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Break Time

Refocus your employees with a company retreat.

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This story appears in the August 1997 issue of Entrepreneur. Subscribe »

Rapidly growing GoldMine Software Corp. had a problem: The success of the company's contact management software had bred its own difficulties. GoldMine's performance had been stellar--revenues had been doubling every year--but "we were going through growing pains," says Brenda Christensen, human resources director for the 70-employee company. "So many people on staff were newly hired, we started seeing internal communications problems. Plus, we [were] so busy putting out day-to-day fires, there was a lack of focus on the big picture."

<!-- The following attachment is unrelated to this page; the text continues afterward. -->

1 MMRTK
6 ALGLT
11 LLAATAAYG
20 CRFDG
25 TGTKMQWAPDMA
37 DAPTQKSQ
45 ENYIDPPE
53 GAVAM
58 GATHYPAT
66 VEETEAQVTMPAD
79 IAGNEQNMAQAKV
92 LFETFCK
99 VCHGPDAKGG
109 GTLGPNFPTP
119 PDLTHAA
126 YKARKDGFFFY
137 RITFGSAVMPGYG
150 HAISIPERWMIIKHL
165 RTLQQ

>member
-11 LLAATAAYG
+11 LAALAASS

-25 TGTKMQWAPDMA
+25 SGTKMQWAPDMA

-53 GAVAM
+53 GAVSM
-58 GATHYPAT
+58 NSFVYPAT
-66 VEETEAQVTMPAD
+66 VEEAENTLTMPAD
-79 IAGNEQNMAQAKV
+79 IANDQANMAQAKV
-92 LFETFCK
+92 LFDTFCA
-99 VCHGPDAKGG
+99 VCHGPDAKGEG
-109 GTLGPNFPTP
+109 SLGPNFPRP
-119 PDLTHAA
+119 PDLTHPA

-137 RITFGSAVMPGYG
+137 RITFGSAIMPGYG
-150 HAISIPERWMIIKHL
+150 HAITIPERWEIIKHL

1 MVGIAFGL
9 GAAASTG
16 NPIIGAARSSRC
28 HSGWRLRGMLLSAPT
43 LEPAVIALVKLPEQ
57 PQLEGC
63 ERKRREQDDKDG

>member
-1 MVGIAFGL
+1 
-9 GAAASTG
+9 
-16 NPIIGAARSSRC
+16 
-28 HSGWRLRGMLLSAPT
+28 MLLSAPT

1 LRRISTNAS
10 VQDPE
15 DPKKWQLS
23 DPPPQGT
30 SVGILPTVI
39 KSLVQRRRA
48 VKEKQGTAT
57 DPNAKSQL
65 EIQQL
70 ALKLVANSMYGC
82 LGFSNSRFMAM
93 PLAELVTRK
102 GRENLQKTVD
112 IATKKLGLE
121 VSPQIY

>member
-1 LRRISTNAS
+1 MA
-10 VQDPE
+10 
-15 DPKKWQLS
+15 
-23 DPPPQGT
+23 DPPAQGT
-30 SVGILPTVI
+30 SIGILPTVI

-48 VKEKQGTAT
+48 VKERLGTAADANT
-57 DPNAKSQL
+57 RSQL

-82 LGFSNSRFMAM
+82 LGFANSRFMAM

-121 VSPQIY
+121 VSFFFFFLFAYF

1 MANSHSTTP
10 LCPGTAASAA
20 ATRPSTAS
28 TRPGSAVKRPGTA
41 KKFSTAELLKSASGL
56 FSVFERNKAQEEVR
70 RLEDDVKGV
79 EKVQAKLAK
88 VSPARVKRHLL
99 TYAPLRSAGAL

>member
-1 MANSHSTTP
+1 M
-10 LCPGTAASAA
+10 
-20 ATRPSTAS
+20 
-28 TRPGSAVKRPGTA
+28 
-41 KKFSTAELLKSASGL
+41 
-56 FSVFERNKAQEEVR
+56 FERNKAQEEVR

So the Pacific Palisades, California, company took a step more businesses are taking when they face tough problems: "We held an off-site retreat. Every employee was invited; about 35 of our 50 [people] on staff at the time went," says Christensen, who adds that attendance was optional for nonmanagement personnel. The weekend retreat--held on nearby Catalina Island--featured some leisure time, but "we worked hard on improving communications. One night, for instance, we all sat on the beach and, one by one, talked about what we liked about the company, what we didn't like, and what changes we wanted to see," says Christensen. In the meantime, management used the retreat to give employees insight into the company's mission and goals.

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